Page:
So we've been doing simple reforms such as, when a small business does grow
from a seed, it has to name itself. Perhaps it would name itself 'Acorn'
as it begins to grow. But in our country, it would have to name itself
'Acorn' eight times, in eight different states and territories. We've come
up with a very simple idea: name yourself 'Acorn' once, and then that would
be good in all the different states and territories.
Now we are a relatively advanced country. If these problems exist in
Australia, they certainly would exist in other countries around the world.
And so that is just one example of what we are trying to do to create what
we call a seamless national economy – a single national market. But isn't
it also true for APEC, as an aspiration for the 21 countries, that APEC
becomes a seamless regional economy; where again, we remove as many of the
impediments for small business growth and development within our entire
That doesn't mean in APEC we're a single country. It means that we are, as
an aspiration, a seamless regional market. Now that has to be good news
for small business. And I can assure you that this is something that has
progressed beyond the idea – or the ideal – into concrete measures that are
being taken by members of the APEC community.
Because, really, when we do our first job as Trade Ministers, we're
improving market access. But there's no point improving market access if
these behind-the-border restrictions are so great.
So APEC leaders will be invited over the weekend to consider the APEC New
Strategy for Structural Reform, where APEC economies will be encouraged,
and will be supported, in simplifying their regulations that affect all
businesses but in particular these small and medium businesses.
Each APEC economy will be asked to set forth priorities for structural
reform in the various areas, along with the policies and measures to make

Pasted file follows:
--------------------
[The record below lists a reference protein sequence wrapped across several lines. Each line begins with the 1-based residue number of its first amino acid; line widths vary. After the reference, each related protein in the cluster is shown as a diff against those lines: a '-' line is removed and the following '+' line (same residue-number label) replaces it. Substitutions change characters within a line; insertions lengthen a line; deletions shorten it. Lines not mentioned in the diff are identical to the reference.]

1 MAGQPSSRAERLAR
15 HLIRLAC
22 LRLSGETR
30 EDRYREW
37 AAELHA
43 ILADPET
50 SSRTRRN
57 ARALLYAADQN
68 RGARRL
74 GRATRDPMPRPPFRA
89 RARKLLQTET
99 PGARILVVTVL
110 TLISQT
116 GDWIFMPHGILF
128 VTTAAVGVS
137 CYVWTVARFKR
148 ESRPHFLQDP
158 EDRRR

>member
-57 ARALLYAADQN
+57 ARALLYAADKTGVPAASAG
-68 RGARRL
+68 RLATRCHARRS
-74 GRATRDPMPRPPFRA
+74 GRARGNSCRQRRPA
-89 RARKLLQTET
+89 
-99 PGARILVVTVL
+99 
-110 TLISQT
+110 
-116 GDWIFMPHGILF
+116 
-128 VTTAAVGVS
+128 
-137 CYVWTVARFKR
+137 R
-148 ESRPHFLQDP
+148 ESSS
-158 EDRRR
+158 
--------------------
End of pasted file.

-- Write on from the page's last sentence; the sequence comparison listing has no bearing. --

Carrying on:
progress towards them. Not in the never-never but by 2015. And we have
long supported the idea of having a tangible target to which we can work.
Another aspect of our pro-SME productivity agenda as APEC ministers is
improving the ability of all businesses, including small and medium
enterprises, to quickly and efficiently move their goods and services
within and across the APEC community of 21 economies.
You know that the benefits arising from that could be absolutely enormous.
A 10 per cent efficiency gain in connecting supply chains across borders
would lift APEC's real GDP by an estimated US$21 billion a year. And, of
course, in the process, generate thousands of jobs.
And that's why APEC leaders adopted a Supply Chain Connectivity Framework
last year, in 2009. That framework identifies choke points that impede the
flow of goods and services throughout the APEC region. And it actually
proposes specific actions to address those choke points by tackling the
lack of coordination amongst government agencies involved in transport and
logistics, by dealing with burdensome customs procedures and unnecessary
variations in cross-border standards and regulations.
So this Supply Chain Connectivity Framework is action-oriented. Our own
country, Australia, is leading work in APEC on one of the action plans
under that framework to improve inadequate transport infrastructure in the
region, with a focus on the land-side transport management of sea-freight
So I hope in the time that I've been able to address you I've been able to
convey to you the understanding of APEC members of the challenges of small
businesses – that they are particularly disadvantaged by these regulations
behind borders. And that APEC itself is committed to a specific work
program to easing those impediments, throwing them out of the way, where
they serve no useful purpose. So I think the future for APEC and for small
and medium enterprises in the APEC economies is a bright one.
Thank you very much.